by Adam R. Houston, JD, MA, LLM
It looks like the Rio Olympics are indeed going to happen; fingers crossed that all the things that could go wrong – from filthy aquatic venues, to collapsing infrastructure, to threats of terrorism – do not. The most notorious among these concerns has been the risk posed by hundreds of thousands of international visitors from over two hundred countries returning home with the unwanted souvenir of Zika virus, facilitating its global spread. In response, more than two hundred public health experts signed a letter to the World Health Organization, recommending that the Rio games be either postponed or moved to another venue.
One thing largely missing from the subsequent conversation, however, has been the actual feasibility of moving or postponing the Games. Obviously there are numerous vested interests, from the International Olympic Committee to the Brazilian government to a host of corporate sponsors, who are exceedingly reluctant to have their plans disrupted. Being unwilling, however, is not the same as being unable. Unfortunately, starting from the assumption that moving or postponing the Olympics is simply not possible frames the conversation in a way that directs it towards justifying the refusal to act, as opposed to conducting a proper assessment of the risks and benefits of doing so. The purpose of this piece is not to speculate on whether the Olympics should have been moved or delayed, whether for Zika or any other reason, something extensively debated elsewhere. It is to highlight the fact that if the decision had been made to move, postpone, or even cancel the Games, it could have been carried out.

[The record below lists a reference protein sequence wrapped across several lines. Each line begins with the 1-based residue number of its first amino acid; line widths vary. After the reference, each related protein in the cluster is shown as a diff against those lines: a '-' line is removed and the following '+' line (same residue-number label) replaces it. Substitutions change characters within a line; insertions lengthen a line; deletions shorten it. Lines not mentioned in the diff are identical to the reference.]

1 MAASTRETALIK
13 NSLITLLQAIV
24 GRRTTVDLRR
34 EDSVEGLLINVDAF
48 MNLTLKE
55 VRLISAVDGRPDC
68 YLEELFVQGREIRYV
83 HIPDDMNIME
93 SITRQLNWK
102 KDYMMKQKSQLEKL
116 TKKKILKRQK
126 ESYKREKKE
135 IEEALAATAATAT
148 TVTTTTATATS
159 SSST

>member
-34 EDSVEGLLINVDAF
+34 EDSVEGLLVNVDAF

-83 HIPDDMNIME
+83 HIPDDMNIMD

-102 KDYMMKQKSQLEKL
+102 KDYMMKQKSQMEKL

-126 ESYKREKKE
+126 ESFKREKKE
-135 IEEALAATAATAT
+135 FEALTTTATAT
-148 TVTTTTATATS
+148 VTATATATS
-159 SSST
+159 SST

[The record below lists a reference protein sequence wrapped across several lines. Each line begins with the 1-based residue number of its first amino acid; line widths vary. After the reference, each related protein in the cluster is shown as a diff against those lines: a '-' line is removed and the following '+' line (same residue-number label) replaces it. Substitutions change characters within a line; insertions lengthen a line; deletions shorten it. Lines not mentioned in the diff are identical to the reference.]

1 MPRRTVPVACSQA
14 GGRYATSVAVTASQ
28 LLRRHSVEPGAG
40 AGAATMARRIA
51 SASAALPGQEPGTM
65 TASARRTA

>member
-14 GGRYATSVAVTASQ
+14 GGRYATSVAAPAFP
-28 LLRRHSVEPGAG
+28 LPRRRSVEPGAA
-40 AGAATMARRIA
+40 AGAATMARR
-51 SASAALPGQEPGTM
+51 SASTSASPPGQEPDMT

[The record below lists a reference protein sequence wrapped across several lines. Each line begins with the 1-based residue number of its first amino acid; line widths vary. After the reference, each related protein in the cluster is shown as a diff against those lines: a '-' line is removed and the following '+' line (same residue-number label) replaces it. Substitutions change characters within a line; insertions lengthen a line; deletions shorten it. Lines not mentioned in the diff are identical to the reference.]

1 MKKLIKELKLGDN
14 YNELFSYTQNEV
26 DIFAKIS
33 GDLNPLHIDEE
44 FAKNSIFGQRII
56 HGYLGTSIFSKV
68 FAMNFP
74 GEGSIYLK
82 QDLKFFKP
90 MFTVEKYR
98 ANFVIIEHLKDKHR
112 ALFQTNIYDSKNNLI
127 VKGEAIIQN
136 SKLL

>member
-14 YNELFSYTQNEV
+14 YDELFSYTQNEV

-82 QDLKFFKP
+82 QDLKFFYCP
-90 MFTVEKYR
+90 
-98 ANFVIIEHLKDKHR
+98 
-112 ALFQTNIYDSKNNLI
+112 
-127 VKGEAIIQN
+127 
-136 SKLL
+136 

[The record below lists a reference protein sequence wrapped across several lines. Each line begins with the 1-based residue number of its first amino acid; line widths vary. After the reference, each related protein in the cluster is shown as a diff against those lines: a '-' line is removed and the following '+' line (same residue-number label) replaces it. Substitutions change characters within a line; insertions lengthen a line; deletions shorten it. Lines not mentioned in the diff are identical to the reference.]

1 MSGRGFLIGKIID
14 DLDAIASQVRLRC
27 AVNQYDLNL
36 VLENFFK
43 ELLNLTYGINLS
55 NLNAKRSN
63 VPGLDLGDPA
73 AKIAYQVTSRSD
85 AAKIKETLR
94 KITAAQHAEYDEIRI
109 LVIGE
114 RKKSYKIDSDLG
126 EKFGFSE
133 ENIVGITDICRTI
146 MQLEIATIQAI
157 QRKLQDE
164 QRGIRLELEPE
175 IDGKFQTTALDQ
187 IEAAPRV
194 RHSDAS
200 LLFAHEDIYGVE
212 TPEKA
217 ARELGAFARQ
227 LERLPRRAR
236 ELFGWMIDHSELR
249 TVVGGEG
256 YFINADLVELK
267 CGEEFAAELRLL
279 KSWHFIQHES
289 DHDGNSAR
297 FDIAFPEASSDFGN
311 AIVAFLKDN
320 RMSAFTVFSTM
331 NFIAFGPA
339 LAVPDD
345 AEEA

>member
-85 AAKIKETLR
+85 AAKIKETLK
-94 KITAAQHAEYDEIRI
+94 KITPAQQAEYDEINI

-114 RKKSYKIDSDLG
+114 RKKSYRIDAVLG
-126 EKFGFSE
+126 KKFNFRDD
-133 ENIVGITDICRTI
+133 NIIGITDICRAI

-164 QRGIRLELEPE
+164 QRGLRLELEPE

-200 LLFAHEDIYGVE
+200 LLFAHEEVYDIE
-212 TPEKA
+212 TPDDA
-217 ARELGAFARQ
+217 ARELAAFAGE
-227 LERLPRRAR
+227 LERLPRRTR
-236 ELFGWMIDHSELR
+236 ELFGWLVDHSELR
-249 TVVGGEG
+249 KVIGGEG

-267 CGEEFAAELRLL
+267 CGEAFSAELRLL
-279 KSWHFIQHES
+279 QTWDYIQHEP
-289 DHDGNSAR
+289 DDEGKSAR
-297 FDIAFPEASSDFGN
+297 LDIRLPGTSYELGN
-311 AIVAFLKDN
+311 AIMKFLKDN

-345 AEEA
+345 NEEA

The views, opinions and positions expressed by these authors and blogs are theirs and do not necessarily represent that of the Bioethics Research Library and Kennedy Institute of Ethics or Georgetown University.